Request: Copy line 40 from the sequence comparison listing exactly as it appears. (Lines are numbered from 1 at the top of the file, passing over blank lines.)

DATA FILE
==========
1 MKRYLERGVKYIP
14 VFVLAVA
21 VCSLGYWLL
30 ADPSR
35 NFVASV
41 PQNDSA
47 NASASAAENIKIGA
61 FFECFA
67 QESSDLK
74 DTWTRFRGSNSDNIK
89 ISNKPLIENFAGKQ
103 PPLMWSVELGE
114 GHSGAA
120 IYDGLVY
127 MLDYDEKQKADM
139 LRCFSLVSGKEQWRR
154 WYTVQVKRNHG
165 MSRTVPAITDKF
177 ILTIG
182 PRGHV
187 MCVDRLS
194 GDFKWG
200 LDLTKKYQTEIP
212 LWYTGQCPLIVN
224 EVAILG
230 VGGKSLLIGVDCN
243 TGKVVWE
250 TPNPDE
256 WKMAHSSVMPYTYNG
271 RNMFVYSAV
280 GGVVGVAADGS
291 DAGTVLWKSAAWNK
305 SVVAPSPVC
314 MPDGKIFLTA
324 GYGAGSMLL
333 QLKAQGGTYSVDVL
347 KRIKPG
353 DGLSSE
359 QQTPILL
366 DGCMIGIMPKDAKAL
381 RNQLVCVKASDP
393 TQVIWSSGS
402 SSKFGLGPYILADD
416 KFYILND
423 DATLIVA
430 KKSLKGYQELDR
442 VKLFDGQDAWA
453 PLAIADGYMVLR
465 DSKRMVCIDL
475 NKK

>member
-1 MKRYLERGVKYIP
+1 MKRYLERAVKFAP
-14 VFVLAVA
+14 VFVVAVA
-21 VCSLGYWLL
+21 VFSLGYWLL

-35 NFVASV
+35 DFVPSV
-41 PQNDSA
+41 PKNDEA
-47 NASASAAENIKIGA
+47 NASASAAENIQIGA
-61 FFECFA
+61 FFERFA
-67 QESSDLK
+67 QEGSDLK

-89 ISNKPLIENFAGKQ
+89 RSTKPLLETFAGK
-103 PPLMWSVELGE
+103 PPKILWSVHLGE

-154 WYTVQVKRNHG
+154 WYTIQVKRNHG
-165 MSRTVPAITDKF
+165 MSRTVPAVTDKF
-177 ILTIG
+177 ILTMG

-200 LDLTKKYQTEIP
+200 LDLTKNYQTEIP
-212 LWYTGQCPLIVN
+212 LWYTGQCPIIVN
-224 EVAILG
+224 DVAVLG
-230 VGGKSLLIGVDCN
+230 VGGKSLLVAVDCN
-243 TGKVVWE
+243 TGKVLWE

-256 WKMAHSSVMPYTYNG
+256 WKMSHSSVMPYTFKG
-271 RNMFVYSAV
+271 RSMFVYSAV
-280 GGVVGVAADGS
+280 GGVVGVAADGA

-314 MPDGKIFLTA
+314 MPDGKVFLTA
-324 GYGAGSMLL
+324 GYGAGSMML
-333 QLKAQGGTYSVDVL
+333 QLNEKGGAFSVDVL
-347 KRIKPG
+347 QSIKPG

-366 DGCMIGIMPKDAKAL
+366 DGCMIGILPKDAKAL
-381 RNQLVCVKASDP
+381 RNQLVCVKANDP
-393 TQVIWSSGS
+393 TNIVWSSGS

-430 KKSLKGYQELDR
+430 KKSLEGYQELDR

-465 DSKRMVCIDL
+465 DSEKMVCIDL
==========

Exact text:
366 DGCMIGIMPKDAKAL